Should you fancy your own sailing experience when you’re in Auckland, there are several companies that offer charters from the downtown pier. SailNZ, the owners of two former America’s Cup racing yachts hosts a variety of tours in the Auckland Harbor, from a simple, pleasant day cruise to a hands-on navigation experience to a full bore, competitive race. You can check out their highly recommended tours at SailNZ.co.nz.

If you’re curious how sailing an America’s Cup Yacht feels, check out the video after the jump.


The Volvo Ocean Race heads Eastward

Somewhere in the South China Sea, seven VO70s are pushing northeast towards Qingdao. They’re part of the Volvo Ocean Race, the round-the-world sailing competition that happens once every four years, pitting the best in technology and skill against some the wildest oceans on the planet. It’s an intense, nine month race, with stops around the world in five continents, in port racing, fanfare, glory and loss. More than one team has experienced hardship on the seas, both technical and fiscal — team Russia just pulled out of the race because they couldn’t afford the massive fees.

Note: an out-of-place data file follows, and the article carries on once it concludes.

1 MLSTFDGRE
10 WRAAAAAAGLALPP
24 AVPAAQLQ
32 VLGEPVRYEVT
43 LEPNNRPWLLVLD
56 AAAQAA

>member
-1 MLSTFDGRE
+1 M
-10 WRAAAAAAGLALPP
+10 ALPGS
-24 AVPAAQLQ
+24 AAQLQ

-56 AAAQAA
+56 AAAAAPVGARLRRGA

Later this spring, after a treacherous crossing of the South Pacific and a hook around Cape Horn, the fleet will work its way up past Brazil and towards the US. May 9th in Boston marks their only event in the United States, so if you’re interested in seeing the amazing group of ships you should stop by for the in port race. After that they’ll be headed to Western Europe and finally towards the finish line in St. Petersburg.

We’ll keep you updated on the fleet and their arrival into Massachusetts. In the meantime, check out the media intensive volvooreanrace.org for a wealth of updates, news, pictures and data.